After the arrests of dozens of people on charges involving the sexual exploitation of a young girl, the Tallahassee Police Department appears poised to unveil results of a highly secretive investigation into human trafficking.
TPD Chief Lawrence Revell will join local, state and federal law enforcement officials Tuesday for a news conference on the investigation.
Police officials would not immediately confirm that the news conference is related to the Tallahassee Democrat’s reporting of arrests of numerous people, including a write-in candidate and a P.E. teacher, on charges involving the victimization of the girl.
“The Tallahassee Police Department recently concluded a year’s long investigation involving human trafficking,” the department said in a news release. “The results of this extensive effort will be announced at a press event.”
The back story:
Participants include officials from the U.S. Department of Homeland Security, the U.S. Attorney’s Office for the Northern District of Florida, the U.S. Marshal’s Service, the Florida Department of Law Enforcement, the State Attorney’s Office and the Leon County Sheriff’s Office.
The Democrat has tracked the arrests of more than 80 people since mid-July on similar charges, including lewd and lascivious behavior and using a communications device in the furtherance of a crime.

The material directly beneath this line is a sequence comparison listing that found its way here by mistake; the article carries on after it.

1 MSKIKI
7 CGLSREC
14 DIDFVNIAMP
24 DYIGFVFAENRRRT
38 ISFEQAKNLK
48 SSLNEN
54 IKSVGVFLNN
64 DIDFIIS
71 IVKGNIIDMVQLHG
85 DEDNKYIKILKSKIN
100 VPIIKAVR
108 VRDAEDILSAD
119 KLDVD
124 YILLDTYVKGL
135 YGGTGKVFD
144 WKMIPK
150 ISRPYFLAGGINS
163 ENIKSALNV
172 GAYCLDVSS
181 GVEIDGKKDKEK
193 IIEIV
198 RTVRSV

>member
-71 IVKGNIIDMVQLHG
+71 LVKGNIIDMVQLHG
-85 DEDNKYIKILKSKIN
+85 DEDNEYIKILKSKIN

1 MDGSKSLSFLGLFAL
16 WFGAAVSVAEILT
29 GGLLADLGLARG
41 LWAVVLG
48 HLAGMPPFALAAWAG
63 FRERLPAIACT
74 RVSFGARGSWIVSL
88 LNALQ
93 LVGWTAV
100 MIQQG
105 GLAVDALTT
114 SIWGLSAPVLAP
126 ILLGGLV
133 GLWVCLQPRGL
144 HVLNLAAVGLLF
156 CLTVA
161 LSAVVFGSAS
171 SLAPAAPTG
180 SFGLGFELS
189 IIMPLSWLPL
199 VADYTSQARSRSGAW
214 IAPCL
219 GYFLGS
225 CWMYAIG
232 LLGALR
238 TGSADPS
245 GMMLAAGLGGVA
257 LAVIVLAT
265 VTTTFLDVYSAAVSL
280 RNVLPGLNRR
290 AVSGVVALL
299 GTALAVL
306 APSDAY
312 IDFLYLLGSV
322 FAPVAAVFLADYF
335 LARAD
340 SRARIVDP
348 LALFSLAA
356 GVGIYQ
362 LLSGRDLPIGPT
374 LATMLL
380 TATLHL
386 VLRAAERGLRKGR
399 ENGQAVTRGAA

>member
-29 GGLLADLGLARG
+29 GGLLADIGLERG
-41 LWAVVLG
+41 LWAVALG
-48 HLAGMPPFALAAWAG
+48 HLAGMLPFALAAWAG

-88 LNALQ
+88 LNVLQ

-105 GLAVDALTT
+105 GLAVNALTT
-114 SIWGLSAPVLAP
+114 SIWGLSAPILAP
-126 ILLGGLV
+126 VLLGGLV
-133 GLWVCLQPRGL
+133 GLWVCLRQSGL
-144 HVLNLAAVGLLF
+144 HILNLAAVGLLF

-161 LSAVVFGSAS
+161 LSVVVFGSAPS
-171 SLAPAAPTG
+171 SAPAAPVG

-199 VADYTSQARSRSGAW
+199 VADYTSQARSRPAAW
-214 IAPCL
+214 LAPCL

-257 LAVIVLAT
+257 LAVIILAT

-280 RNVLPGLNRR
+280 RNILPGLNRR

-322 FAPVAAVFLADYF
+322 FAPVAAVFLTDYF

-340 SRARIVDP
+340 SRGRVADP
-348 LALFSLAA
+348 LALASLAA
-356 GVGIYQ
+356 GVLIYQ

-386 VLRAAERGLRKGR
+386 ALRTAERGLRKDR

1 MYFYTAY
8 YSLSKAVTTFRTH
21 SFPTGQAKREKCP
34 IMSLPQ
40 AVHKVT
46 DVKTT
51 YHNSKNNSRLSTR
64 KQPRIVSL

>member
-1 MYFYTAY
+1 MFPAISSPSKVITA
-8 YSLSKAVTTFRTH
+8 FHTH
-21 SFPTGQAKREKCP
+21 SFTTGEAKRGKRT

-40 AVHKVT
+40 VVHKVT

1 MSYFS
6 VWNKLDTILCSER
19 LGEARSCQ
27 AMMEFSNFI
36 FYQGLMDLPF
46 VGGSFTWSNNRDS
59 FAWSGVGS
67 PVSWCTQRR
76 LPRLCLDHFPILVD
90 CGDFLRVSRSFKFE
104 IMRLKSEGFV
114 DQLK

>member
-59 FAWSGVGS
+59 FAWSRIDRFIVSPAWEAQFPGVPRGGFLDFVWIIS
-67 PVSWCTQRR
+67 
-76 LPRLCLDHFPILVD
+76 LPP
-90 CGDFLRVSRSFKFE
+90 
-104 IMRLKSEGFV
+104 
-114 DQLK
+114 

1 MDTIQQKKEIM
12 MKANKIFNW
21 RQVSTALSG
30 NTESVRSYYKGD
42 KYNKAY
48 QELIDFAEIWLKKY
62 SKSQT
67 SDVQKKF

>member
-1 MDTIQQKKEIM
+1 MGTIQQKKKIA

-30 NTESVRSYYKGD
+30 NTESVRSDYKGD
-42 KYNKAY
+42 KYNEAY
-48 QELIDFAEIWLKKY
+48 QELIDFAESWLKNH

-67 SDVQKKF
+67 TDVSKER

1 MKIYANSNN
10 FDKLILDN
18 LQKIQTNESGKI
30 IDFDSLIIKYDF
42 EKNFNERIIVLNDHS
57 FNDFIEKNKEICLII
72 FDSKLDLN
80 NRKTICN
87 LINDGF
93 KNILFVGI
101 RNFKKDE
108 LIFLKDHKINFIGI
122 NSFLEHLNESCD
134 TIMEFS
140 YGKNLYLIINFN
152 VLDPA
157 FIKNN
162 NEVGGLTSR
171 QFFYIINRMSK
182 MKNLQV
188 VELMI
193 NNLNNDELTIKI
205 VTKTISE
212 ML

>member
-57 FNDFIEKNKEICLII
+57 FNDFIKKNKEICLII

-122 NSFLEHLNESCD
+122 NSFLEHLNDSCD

TPD never publicly acknowledged the investigation. Many of the defendants did not appear in daily booking reports, and their mug shots were scrubbed from online court records.
The vast majority of the cases appear tied to a girl who was 13 and 14 at the time the alleged offenses occurred. The girl was described as homeless for a time, though police reports also mentioned she lived with her mother in a filthy apartment.
Some of the defendants alleged that the girl’s mom was involved in arranging meetings with men referred to in police reports as “Johns.” Several of the defendants also were charged with human trafficking for helping to arrange “plays” or paid sexual encounters with the girl in apartments, hotel rooms and cars, according to reports.
The defendants communicated with the girl through social media, including Facebook, and text apps. She also was advertised on websites known for sex-for-pay listings.
Revell did not confirm whether the news conference is related to the recent spate of arrests. In an interview in late August, he said he couldn’t discuss the investigation because it could put victims in jeopardy.
Revell noted that he served in the Special Victims Unit for five years and touted the creation of TPD’s Internet Crimes Against Children Unit.
“We have some tremendous investigators that are doing tremendous work,” Revell said. “And it is vitally important for the safety of this community for us to be very active in (human trafficking), and we are making tremendous headway.”
Contact Jeff Burlew at firstname.lastname@example.org or follow @JeffBurlew on Twitter.
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